Tuesday, September 4, 2012

A 30 year anniversary


When I was 15 my mom, younger brother and I left the suburbs of Detroit to head up north in Michigan a bit to Midland. My folks had gotten divorced and my mom wanted to be closer to her family in Essexville, MI.

So I started high school there and was miserable. High school for me sucked. It was definitely the most difficult part of my life. Yet at that point I wasn't aware of that, or of the huge opportunity that awaited me.

One day I was walking down the halls of school in between classes and listened to the announcements, one being about going to live abroad for a year through the Rotary Exchange Student Program. I of course made my way to the office and got information. About a year later, on August 30, 1982, after interviews and classes and meeting exchange students from all over the world, I landed in Santa Marta, Colombia to begin my year abroad.

I was 16 and had never flown nor ever been abroad. My flight from Miami had been delayed many hours and I was fascinated by the people watching in Miami International Airport. Before I knew it we were over Cuba, made a brief stop in Cartagena, and very late in the evening landed in Santa Marta.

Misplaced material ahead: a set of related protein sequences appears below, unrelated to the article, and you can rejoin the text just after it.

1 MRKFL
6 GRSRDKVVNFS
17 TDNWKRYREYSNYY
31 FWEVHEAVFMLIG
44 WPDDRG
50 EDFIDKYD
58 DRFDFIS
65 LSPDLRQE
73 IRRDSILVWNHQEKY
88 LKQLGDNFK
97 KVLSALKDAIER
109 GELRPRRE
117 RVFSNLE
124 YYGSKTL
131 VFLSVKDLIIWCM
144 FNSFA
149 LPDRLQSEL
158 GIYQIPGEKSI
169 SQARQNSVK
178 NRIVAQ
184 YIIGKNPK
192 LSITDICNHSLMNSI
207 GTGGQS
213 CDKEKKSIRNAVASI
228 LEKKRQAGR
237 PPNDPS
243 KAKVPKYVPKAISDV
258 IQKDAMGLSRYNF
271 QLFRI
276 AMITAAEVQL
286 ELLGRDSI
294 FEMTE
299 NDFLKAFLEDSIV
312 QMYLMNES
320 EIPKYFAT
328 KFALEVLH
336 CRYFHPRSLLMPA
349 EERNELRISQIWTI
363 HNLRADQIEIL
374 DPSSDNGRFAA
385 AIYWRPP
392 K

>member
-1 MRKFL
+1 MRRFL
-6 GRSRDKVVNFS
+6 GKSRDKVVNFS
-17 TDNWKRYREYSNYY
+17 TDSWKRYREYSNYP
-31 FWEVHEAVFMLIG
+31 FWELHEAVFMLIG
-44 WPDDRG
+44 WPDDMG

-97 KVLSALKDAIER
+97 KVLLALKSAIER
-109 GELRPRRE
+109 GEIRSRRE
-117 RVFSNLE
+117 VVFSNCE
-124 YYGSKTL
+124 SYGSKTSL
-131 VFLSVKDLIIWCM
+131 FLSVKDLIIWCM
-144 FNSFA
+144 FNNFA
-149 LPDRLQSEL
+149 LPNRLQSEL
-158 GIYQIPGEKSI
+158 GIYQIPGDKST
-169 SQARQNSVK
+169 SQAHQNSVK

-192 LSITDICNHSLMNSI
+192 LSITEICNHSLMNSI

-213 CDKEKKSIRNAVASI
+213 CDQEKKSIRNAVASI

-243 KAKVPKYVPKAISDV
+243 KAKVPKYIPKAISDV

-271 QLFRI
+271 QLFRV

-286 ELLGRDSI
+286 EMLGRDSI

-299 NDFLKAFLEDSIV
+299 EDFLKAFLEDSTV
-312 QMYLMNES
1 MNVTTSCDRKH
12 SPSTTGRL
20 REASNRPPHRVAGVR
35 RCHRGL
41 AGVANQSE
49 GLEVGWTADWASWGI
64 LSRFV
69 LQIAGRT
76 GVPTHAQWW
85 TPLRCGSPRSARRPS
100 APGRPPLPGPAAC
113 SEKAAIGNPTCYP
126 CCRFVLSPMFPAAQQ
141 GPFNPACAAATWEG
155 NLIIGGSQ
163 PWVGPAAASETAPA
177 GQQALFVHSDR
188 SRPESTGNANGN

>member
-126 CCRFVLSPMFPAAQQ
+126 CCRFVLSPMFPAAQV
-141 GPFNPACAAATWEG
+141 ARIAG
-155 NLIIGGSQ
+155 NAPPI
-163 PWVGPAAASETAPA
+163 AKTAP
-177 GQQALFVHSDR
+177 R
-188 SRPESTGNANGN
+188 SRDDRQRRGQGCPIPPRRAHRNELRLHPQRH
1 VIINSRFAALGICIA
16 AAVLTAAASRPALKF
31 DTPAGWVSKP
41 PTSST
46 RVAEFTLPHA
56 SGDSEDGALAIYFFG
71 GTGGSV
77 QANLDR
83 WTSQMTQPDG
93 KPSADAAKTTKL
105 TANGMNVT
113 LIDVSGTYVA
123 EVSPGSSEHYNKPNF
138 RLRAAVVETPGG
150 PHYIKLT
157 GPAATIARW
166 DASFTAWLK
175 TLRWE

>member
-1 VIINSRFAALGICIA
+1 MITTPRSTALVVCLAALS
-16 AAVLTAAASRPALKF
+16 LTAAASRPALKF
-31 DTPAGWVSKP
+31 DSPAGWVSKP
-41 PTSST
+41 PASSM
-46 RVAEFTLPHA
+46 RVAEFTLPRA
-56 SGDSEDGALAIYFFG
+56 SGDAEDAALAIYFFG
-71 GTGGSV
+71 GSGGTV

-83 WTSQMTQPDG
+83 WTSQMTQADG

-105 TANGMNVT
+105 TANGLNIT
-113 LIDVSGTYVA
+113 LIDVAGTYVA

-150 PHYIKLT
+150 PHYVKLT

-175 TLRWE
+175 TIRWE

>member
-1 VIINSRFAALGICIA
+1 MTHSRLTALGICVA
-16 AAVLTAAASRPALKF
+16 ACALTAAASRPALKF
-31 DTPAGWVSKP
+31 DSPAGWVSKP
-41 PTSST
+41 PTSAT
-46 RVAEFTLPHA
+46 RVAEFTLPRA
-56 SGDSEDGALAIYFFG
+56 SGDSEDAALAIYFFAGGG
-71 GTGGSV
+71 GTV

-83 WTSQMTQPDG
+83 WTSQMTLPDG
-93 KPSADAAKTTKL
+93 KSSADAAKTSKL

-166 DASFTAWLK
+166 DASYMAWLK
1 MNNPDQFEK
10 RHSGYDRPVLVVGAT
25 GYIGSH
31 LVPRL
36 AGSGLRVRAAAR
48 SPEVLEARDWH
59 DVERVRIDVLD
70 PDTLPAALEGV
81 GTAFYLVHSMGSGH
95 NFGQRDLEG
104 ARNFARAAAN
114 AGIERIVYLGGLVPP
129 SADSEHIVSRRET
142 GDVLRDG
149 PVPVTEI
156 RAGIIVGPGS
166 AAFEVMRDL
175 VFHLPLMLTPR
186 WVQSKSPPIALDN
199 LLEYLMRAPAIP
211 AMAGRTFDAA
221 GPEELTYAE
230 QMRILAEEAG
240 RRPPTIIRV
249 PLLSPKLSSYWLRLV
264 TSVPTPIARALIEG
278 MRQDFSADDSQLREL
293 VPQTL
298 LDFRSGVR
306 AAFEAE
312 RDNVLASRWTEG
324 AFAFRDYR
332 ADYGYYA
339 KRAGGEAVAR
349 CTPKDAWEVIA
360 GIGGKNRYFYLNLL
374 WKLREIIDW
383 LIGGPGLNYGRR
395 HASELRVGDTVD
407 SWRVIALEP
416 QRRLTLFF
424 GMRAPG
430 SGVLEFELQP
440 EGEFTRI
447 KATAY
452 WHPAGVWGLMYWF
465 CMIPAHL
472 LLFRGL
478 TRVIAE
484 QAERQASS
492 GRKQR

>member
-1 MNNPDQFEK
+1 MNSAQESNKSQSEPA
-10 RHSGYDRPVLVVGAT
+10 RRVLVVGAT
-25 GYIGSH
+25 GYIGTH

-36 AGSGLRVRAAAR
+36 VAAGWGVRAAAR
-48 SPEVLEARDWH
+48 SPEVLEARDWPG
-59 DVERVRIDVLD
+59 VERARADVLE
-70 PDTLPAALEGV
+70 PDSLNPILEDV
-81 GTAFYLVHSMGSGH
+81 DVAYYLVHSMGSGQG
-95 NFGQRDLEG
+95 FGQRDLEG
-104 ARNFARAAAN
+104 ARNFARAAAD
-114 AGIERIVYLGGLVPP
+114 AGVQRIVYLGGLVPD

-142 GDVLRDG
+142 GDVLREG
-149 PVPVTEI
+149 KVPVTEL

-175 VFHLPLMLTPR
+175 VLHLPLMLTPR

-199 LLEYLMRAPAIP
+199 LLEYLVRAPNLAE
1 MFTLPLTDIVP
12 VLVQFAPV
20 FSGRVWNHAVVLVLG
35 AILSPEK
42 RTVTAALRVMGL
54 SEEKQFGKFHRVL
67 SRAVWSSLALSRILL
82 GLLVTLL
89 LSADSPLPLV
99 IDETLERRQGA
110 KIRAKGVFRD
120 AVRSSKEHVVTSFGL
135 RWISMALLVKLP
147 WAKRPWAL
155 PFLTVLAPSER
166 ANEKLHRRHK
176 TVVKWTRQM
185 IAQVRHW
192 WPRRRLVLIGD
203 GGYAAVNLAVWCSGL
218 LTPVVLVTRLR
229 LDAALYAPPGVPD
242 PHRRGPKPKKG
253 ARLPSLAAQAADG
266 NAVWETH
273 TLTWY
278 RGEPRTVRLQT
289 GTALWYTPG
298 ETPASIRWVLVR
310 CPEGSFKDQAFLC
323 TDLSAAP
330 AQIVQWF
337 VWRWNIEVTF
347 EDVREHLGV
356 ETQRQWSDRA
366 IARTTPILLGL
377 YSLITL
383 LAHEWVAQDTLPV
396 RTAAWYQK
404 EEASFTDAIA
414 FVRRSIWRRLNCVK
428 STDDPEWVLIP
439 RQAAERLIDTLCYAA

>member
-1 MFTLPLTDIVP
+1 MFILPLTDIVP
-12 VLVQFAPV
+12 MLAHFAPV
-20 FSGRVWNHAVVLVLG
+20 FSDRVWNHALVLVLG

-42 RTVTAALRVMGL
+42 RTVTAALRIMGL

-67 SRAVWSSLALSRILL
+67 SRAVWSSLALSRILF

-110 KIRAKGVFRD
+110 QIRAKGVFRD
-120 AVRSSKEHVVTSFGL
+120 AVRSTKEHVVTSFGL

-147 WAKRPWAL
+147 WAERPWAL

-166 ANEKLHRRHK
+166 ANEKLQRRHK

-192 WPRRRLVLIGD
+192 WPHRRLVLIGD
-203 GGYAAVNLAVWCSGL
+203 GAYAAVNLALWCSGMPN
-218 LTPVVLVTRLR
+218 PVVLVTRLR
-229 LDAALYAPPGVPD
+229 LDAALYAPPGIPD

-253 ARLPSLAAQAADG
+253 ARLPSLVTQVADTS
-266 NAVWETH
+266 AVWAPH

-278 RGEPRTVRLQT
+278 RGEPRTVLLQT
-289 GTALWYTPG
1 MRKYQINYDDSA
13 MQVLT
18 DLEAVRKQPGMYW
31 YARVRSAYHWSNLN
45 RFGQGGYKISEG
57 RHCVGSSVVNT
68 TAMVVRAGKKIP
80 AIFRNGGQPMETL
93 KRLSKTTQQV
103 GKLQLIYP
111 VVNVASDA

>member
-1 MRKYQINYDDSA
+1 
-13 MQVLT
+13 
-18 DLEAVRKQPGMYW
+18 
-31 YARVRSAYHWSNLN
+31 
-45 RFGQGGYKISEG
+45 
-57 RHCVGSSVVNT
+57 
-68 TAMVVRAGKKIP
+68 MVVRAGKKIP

I was greeted by my host parent, Pedro and Fanny Guido, and their 16 year old son Adolfo. He was especially excited as he was catching this plane in a few hours to head to the States to begin his one year abroad. I was tired but ecstatic as I saw my family patiently waiting as I went through customs.

I am 46 now and always look back to that year with fondness. Of course in 30 years so much has changed and regretfully missed my opportunity to go back to see Pedro and Fanny before they passed away. Between life's ups and downs and my fear of flying, I have never returned to beautiful Santa Marta. Last year I had the awesome chance to visit with one of my best friend's sisters from Colombia while Mike and I were in Florida and after spending a day with her it was definitely in me that I wanted to return.